MS Roots

December 23, 2010

Thriller Thursday – They come to say their good-byes

Filed under: Covington County,family history,Hathorn,Prentiss — by tmailhes @ 2:15 pm
Tags: ,

I spent at least a month each summer with my grandmother, Thelma Hathorn, and her two sisters, Elna Hathorn and Christine Hathorn, in the tiny town of Prentiss, MS. As a teenager, it was very boring. Cable television didn’t reach that far. But when I was young, it was great. There were trees to climb, fields to wander through, watermelon to eat from the vine and tons of cousins to play with. I even had fun picking cucumbers!
The nights, however. The nights were always scary. There were no street lights. Just darkness and nothingness.
I would sleep with my great-aunt, Christine, in her big bed and would snuggle up close to her. I was sure that the fierceness that the tiny woman expressed during the day would protect me through the night.
I was about 6 years old when I began to doubt if this was true.
Flucor Hathorn, the sisters’ brother, died in 1977. I don’t remember his face or the sound of his voice. I only remember the night he passed.
I was sleeping next to Christine when my grandmother let out a painful sound. Not a scream. A loud wail. I was immediately awake and so was Christine. She hurried across the hall to my grandmother’s room. My Aunt Elna was hurrying across the hall as well. She was saying, “Who is it? Who is it?” I sat alone in the darkness, frightened. I listened to their crying and started to cry myself.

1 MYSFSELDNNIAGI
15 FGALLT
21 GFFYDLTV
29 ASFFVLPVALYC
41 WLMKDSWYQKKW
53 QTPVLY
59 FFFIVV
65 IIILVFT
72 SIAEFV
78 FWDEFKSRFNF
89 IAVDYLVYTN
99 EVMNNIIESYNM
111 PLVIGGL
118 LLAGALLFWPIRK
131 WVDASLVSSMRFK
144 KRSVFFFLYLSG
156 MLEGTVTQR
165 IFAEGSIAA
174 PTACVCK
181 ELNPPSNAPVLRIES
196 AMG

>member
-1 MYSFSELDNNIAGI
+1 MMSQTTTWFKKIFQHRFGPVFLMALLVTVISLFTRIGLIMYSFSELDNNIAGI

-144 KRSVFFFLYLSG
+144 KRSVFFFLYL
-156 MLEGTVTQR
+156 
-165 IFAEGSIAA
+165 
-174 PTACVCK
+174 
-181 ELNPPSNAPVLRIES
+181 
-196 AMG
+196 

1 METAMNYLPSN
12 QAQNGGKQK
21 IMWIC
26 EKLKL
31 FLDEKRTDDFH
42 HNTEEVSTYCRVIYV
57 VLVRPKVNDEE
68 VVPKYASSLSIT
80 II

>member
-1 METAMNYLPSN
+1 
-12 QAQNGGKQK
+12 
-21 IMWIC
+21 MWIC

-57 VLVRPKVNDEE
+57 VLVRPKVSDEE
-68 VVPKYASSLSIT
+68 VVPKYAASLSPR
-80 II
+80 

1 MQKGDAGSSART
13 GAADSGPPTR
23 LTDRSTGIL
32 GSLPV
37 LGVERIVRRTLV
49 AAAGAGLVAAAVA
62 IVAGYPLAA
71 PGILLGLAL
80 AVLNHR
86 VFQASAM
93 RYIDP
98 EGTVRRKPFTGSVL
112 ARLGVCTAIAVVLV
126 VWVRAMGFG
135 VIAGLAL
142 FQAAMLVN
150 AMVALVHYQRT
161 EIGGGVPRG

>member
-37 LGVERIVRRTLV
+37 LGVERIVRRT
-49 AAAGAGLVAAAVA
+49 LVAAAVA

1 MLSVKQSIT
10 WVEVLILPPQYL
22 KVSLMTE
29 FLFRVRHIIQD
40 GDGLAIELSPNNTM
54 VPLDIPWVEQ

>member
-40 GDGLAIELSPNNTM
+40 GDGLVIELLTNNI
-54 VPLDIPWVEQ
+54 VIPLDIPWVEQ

Aunt Christine came into our dark room and told me to bring my covers down to the living room. The house was awake, but quiet. I curled up on the sofa and watched as the three of them made breakfast in silence. My Aunt Elma even made teacakes. It was still dark outside.
I can’t remember how long we sat there. It seemed like hours. Finally the phone rang. It was Flucor’s son. Uncle Flucor had passed away in the night. My grandmother said that she was on her way over to sit with his wife. She said, “Flucor told me to sit with Nannie Mae.”
Though I could not express it at the time. I knew that something had happened. Something strange.
As my brothers grew and spent summers with my grandmother, they witnessed these episodes of knowing. We never talked about it.
Except once. When my grandmother passed away. My brothers and I were in her kitchen packing her things away. My brother, the practical, said that maybe we should let Nanny know that we are okay and that she didn’t need to visit us or anything like that.
We all agreed and together we said, “Nanny, we love you. You don’t need to visit us.” We laughed at our silliness. But I was glad we said it out loud.

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